Some critics of Cato’s stance in the Cato v. Koch dispute claim that it is inconsistent for libertarians to criticize the Koch brothers’ exercise of their rights. After all, libertarians support property rights, so how they can criticize anyone’s use of their property? Such claims are misguided. They are the equivalent of arguing that if you are committed to freedom of speech, it is inconsistent for you to criticize anything anyone says.
In both cases, there is no inconsistency in saying that you have the right to do X, but you nonetheless should not exercise that right. For example, I believe that bloggers have the right to promote racist conspiracy theories. But I also believe that they should not actually do so. I oppose government efforts to censor racist conspiracy-mongering. But that does not mean I can’t criticize it when it occurs. Similarly, if the Kochs are legally entitled to take control of Cato (which is disputable), I would not want the government or anyone else to use force to take away their rights. As far as I know, none of the Kochs’ libertarian critics are advocating any such thing.
But there are many situations where it is unwise or even immoral for us to make use of our rights, whether they be property rights, free speech rights, or others. In this case, the Kochs’ exercise of their rights is ill-advised because it would damage Cato and the cause of libertarianism with little or no offsetting benefit. For that reason, I believe they should drop their lawsuit even if their position on the disputed legal issues is completely correct.
A more subtle version of the inconsistency argument holds that the real problem here is not property rights as such but libertarians’ supposedly unjustified defense of the right of wealthy people to spend money on political causes. However, if the Kochs prevail here, it will not be because they have somehow “bought” Cato with their wealth. For many years now, they have only provided a tiny proportion (about 4-8 percent) of Cato’s funding. The Institute could easily continue its work even if the Kochs never give it another dime. If the Kochs prevail, it will be because the arcane details of Kansas corporate law support their legal position – not because Cato has somehow “sold out” for their money.
More generally, if we bar wealthy people from funding think tanks and advocacy organizations, the only realistic alternatives are either government funding or requiring these institutions to raise all their funds through small donations from many different donors. The government alternative creates obvious conflict of interest problems. A public policy research institute exclusively dependent on government funding is not likely to bite the hand that feeds it. Indeed, the problem is much more severe than in the case of institutes dependent on private funds. If one private donor withdraws, there are many other alternatives (as witness Cato’s ability to survive despite the Kochs’ reduction of support over the last 20 years, and the withdrawal of other donors who opposed Cato’s stance on the 1991 Gulf War). By contrast, government is a monopoly. If it withdraws its funding, there is no other government to turn to, though perhaps state governments can fund think tanks that have fallen out with the feds.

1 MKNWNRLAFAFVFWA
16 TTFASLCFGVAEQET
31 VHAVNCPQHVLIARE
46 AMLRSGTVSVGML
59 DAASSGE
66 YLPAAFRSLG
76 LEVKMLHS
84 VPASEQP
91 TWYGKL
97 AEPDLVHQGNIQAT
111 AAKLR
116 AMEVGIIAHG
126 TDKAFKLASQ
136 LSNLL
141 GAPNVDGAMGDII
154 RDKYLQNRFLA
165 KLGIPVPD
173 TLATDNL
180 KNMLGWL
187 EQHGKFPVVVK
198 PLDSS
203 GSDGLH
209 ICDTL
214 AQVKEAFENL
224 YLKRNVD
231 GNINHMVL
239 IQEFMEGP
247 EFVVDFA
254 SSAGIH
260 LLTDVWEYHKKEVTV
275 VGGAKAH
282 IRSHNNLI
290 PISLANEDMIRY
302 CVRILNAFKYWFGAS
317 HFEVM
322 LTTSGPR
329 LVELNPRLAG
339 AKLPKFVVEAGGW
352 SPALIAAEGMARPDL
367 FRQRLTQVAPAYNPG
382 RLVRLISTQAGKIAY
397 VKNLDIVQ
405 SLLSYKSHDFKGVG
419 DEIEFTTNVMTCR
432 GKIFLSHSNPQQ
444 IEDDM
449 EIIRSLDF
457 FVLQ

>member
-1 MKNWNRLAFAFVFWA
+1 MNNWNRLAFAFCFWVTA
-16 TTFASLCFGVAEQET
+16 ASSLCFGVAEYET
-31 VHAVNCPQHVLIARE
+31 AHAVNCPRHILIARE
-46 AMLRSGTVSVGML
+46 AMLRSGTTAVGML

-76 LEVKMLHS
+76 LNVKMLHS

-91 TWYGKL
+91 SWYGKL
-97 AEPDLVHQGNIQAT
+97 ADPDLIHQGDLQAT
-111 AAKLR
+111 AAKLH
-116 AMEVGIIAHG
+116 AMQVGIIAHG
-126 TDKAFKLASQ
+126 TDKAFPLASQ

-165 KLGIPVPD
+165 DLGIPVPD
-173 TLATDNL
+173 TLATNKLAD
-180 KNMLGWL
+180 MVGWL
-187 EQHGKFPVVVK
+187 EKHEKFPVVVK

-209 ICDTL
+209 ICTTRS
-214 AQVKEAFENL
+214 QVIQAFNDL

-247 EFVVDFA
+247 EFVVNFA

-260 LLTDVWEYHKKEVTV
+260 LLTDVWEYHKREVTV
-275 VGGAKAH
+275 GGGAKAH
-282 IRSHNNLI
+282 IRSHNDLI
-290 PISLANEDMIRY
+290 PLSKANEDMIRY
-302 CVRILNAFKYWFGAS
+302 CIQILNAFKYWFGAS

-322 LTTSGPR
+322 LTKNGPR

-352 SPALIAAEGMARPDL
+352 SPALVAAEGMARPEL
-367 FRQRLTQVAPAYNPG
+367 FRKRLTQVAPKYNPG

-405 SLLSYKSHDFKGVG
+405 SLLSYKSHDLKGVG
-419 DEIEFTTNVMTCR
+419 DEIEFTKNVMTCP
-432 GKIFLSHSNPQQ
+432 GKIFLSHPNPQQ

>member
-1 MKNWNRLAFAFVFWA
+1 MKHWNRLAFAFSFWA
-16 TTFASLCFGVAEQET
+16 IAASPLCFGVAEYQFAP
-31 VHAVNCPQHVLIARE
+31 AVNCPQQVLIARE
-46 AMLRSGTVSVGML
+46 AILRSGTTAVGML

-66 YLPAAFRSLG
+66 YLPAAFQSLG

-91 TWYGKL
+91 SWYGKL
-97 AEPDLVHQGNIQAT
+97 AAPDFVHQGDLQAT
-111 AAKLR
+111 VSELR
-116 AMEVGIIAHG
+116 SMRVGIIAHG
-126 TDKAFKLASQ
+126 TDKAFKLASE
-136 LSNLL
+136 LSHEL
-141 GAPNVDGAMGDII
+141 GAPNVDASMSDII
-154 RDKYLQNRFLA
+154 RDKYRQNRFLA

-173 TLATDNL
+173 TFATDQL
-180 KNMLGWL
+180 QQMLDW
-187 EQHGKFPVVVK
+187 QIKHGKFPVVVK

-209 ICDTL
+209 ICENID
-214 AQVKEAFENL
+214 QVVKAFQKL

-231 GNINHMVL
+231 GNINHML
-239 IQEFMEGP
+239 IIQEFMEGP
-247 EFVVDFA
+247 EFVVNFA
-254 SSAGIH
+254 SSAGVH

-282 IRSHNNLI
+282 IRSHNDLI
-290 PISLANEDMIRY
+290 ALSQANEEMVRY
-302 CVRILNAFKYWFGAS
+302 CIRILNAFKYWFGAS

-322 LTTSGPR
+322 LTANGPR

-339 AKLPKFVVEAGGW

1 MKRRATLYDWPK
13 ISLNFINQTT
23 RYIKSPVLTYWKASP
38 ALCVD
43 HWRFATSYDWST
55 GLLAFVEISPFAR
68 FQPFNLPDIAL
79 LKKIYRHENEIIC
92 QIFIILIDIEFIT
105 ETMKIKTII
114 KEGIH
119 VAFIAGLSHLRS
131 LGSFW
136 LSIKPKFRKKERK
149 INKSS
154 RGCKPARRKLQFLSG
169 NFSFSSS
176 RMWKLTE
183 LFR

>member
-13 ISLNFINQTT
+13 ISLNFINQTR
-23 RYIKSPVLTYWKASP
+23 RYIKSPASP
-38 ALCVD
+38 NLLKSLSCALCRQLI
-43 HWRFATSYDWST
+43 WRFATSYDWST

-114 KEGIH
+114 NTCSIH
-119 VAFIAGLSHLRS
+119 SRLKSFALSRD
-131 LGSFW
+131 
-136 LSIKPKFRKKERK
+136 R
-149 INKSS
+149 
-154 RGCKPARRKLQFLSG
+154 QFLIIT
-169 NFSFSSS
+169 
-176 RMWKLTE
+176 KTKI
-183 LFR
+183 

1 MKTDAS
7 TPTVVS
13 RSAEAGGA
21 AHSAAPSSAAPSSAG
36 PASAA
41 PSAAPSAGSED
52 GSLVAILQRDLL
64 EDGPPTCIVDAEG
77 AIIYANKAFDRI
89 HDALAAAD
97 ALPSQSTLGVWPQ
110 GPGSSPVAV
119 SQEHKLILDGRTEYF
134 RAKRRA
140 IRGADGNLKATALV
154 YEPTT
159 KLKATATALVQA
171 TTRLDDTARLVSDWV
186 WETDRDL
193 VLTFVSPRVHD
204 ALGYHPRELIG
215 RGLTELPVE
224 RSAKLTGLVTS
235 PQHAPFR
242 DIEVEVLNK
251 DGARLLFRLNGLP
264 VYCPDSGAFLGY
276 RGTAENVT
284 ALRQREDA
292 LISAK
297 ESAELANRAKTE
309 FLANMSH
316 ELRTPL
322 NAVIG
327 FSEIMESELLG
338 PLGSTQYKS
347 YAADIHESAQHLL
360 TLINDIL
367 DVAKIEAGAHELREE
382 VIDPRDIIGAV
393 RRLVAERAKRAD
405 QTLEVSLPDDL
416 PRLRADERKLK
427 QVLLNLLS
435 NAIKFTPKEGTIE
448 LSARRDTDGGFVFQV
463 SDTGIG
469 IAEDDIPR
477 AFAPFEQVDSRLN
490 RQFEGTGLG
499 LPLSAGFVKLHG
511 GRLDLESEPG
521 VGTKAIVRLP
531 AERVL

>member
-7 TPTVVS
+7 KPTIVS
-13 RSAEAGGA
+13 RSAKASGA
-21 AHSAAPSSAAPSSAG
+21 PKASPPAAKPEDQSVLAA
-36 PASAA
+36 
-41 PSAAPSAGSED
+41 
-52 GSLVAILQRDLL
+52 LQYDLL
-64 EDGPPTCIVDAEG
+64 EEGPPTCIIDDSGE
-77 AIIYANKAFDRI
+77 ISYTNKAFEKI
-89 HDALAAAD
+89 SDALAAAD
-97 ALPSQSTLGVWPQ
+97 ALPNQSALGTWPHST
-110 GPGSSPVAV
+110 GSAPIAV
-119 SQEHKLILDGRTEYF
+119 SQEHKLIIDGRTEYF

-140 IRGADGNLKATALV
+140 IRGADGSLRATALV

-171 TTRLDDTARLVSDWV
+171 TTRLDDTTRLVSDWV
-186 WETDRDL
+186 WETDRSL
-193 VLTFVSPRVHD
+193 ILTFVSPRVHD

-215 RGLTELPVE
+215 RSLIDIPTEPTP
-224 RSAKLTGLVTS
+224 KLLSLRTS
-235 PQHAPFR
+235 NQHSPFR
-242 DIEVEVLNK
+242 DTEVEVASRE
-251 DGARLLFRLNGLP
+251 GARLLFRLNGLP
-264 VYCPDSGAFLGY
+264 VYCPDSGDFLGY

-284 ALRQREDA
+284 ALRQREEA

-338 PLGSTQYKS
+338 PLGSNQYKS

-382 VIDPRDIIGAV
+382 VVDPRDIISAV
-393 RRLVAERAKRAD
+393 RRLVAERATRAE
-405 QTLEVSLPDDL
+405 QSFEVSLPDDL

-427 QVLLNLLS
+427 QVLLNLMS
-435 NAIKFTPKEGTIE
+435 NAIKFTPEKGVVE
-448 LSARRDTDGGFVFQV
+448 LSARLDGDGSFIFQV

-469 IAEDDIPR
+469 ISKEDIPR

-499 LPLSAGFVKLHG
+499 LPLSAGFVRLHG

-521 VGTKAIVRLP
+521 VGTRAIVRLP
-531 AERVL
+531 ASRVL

Relying on small donations is also problematic. It makes it difficult for a research institute to survive if its ideas are unpopular or it is not well-known. Historically, many new ideas and causes have been successfully promoted by a small group of donors willing to buck conventional wisdom. Groups such as the NAACP and the ACLU were established in large part with funds provided by a few wealthy donors. The same goes for many more recently established organizations on both the left and the right.
Finally, it is simply not true that reliance on wealthy donors leads to a think tank market dominated by a monolithic “pro-corporate” agenda. Just looking at a few of the major think tanks located in Washington, DC, a very wide range of perspectives is represented: libertarian (Cato); conventional conservative (Heritage); neoconservative (AEI); moderate liberal (Brookings); conventional liberal (the Center for American Progress, the Economic Policy Institute, the Urban Institute, and others); radical left (the Institute for Policy Studies), and many think tanks addressing a narrower range of issues from a variety of viewpoints. Wealthy donors are a sufficiently diverse lot that we are in no danger of having a monolithic think tank market, even if think tanks were completely dependent on them for funding (which most are not). Indeed, there is considerably more ideological diversity among think tanks than in many parts of the academic world.
CONFLICT OF INTEREST WATCH: I have detailed my various ties to the parties in the Cato-Koch dispute here.
UPDATE: It’s not entirely clear to me whether AEI should be characterized as “neoconservative.” The organization has a number of scholars who fall into other conservative camps, and also a few libertarians. I think neoconservatism is probably the dominant strain of opinion there. But I can understand if others perceive the institution differently. In any event, whether AEI is distinctively neoconservative or a hodgepodge of different types of conservative and libertarian thought is not crucial to my broader point.
UPDATE #2: I have corrected the link in the third paragraph of this post. Thanks to readers for pointing out the initial error.